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Two friends who split up while fleeing the Nazis meet again after 82 years!

One of them lived in Asia and the other settled in Chile. Reunion through a foundation was in the United States.

The story of Betty Grebenschikoff and Ana Maria Warrenberg is about a friendship that lasted 82 years.

The two were best friends from their childhood, and at the age of nine they had to separate: it was in Germany in 1939, at the end of World War II, and both families were forced to flee the country and the Nazis.

Years later, thousands of miles apart, the two friends met again at a hotel in St. Petersburg, Florida. For more than eight decades, the two women, now 91, have embraced once again.

“I felt like I was coming home,” Betty said, to which Ana Maria added: “It was like we never parted.”

Survivors from the Holocaust spent years searching for each other, analyzing databases and gathering information until they finally believed the other was dead.

“She was always on my mind,” Betty Grebensikoff said.

Produces and preserves audiovisual testimonies with the help of the USC Shoah Foundation, a voluntary charity founded by Steven Spielberg, which was discovered. When they analyzed the data, the Foundation found that the two women had identical testimonies and contacted them.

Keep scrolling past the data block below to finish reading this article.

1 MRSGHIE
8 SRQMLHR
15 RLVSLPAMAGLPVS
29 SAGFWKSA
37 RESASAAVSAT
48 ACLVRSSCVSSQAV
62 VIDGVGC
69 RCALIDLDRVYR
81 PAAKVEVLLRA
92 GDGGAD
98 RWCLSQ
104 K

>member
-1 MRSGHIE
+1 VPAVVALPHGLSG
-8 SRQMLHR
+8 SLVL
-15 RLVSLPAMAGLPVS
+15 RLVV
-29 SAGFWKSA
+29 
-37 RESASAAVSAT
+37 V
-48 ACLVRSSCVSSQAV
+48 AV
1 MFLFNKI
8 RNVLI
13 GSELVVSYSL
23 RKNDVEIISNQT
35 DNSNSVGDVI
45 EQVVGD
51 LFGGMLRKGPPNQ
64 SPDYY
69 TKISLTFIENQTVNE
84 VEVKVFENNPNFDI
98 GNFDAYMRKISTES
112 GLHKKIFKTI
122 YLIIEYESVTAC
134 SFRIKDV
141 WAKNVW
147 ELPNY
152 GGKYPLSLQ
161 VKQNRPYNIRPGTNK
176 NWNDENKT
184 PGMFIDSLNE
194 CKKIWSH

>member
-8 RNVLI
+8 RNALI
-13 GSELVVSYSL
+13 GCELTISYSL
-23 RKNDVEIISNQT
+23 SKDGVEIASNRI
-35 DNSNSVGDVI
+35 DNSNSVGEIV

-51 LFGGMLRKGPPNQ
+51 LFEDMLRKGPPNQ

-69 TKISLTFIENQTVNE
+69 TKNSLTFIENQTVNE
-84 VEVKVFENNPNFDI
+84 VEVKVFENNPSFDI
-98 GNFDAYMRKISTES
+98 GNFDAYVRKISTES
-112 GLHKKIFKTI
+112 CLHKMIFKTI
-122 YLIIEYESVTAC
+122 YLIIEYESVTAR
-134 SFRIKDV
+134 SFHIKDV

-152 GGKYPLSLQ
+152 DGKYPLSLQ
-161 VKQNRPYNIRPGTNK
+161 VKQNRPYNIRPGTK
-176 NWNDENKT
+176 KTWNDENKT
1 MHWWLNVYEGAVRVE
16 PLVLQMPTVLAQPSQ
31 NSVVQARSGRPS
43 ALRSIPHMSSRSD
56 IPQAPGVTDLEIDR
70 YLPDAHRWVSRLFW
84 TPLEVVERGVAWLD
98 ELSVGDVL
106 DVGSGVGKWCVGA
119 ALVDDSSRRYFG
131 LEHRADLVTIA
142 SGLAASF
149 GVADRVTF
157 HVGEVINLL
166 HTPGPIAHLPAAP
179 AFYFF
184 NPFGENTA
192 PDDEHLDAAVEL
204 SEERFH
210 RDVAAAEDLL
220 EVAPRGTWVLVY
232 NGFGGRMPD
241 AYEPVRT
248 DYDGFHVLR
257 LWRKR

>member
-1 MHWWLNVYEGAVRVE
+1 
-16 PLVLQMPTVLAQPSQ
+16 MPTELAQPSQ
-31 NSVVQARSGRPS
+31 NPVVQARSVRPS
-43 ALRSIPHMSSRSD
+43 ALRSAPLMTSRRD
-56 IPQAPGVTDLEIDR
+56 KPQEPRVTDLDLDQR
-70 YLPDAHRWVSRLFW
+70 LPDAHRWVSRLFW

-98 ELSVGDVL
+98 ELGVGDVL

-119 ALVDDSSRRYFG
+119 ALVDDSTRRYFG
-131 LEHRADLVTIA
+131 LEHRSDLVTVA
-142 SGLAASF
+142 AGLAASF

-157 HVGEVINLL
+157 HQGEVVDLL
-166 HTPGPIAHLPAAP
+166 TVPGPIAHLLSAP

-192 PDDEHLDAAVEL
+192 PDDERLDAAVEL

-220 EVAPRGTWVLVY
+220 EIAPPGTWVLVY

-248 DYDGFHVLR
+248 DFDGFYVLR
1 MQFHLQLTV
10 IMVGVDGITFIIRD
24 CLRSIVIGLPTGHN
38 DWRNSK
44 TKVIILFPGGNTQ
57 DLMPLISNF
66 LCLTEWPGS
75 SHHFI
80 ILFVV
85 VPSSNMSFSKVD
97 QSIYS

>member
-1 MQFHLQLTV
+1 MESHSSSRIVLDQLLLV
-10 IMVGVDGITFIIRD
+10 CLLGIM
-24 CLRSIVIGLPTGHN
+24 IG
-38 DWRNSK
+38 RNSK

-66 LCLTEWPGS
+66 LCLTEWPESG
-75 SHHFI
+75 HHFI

The meeting between the two friends was very special for the Showa staff: “The reunion of these two extraordinary women after their disappearance is a testament to the hope,” said Corey Street, deputy director of the USC Showa Foundation.

According to Street, watching the story unfold was “a treasure in a world that is hard to believe.”

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Run away

Every friend left the war: Betty Krebensikov was one of 20,000 European Jews who settled in Shanghai, while Ana Maria Warrenberg left for Santiago de Chile, where she now lives.

Box eventually moved to Florida, USA, where the two friends chose to meet.

With the help of the foundations, the two women joined Zoom in November 2020 and promised to see each other again in their native German.

The original idea was to meet Rosh Hashanah, the Jewish New Year in September, but the epidemic postponed their plans. Finally, in November, Warrenberg became very comfortable traveling with his son and daughter-in-law and booked a ticket.

Friends met in the hotel room, “Like we met yesterday.” Box

When they hugged for the first time in 82 years, Grebensikov said, “We felt like we were really together.”

Medio, Jazz and Mia

Ana Maria shared her feelings about reunion: “Two people, after 82 years, still love each other so much.”

The two women, both widows, stuck together for four days as if they were children: they went shopping, shared lunch and talked for hours, making up for lost time.

Since reuniting they have been calling and texting each other frequently. Every Sunday, they keep their phone “date” where they chat and share coffee, each with his or her place in the world.

Although 82 years have passed and the two women have relied on walking poles, they still have the same friendship they had when they were nine.

“It’s not like the girls we used to have when we were nine, of course, but we laugh like little girls,” Krebensikov said. “It was a lot of fun for both of us.”

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